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New Study Reports on Possible Subset of MS

August 27, 2018

A new study by Cleveland Clinic investigators and other collaborators identified for the first time a subtype of MS that has not been previously appreciated. In a study of brain tissue obtained from people with MS via autopsy, a subset of 12 individuals had damage to nerve cells but not the destruction of nerve-insulating myelin typically seen in people with MS. At this time, it is not possible to detect this possible type of MS in individuals, or to determine how to best treat it.
 
If these findings are confirmed, the pathological differences detected in these studies may provide new insights for designing clinical trials and for treating people living with MS. These new observations highlight the need for improved, non-invasive imaging techniques that can help investigators and clinicians better understand tissue damage in MS and different types of disease activity.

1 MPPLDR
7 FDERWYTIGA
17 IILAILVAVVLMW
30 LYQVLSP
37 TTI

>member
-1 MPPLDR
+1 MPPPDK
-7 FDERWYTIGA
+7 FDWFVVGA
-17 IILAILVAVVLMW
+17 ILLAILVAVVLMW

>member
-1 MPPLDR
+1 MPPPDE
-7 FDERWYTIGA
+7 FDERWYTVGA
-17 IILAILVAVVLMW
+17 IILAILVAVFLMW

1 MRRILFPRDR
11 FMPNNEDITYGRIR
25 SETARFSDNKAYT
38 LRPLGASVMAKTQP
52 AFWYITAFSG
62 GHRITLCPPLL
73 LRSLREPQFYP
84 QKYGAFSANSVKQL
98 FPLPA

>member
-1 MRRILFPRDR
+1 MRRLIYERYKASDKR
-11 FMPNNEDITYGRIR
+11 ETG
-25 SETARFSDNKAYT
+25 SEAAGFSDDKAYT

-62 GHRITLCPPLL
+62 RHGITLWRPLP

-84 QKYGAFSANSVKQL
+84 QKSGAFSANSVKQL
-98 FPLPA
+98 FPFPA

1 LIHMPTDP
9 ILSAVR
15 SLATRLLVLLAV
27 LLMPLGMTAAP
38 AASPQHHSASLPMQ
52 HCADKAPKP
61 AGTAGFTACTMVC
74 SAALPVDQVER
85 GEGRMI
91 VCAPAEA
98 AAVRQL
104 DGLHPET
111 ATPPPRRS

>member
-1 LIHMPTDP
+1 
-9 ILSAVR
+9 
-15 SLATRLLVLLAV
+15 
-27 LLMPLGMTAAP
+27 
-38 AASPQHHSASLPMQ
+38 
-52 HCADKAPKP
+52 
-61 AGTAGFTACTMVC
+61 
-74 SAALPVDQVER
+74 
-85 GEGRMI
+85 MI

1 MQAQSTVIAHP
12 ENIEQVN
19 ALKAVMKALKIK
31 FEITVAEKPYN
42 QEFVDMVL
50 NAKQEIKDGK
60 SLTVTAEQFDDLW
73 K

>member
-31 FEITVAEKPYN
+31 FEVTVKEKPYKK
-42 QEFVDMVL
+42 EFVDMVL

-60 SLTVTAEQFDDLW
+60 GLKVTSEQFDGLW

This study was co-funded by the National Institutes of Health and the National MS Society.
 
Read more in Science Daily
 
Read the abstract of the study published in The Lancet Neurology

About Multiple Sclerosis

Multiple sclerosis is an unpredictable, often disabling disease of the central nervous system that disrupts the flow of information within the brain, and between the brain and body. Symptoms range from numbness and tingling to blindness and paralysis. The progress, severity and specific symptoms of MS in any one person cannot yet be predicted, but advances in research and treatment are leading to better understanding and moving us closer to a world free of MS. Most people with MS are diagnosed between the ages of 20 and 50, with at least two to three times more women than men being diagnosed with the disease. MS affects more than 2.3 million people worldwide.

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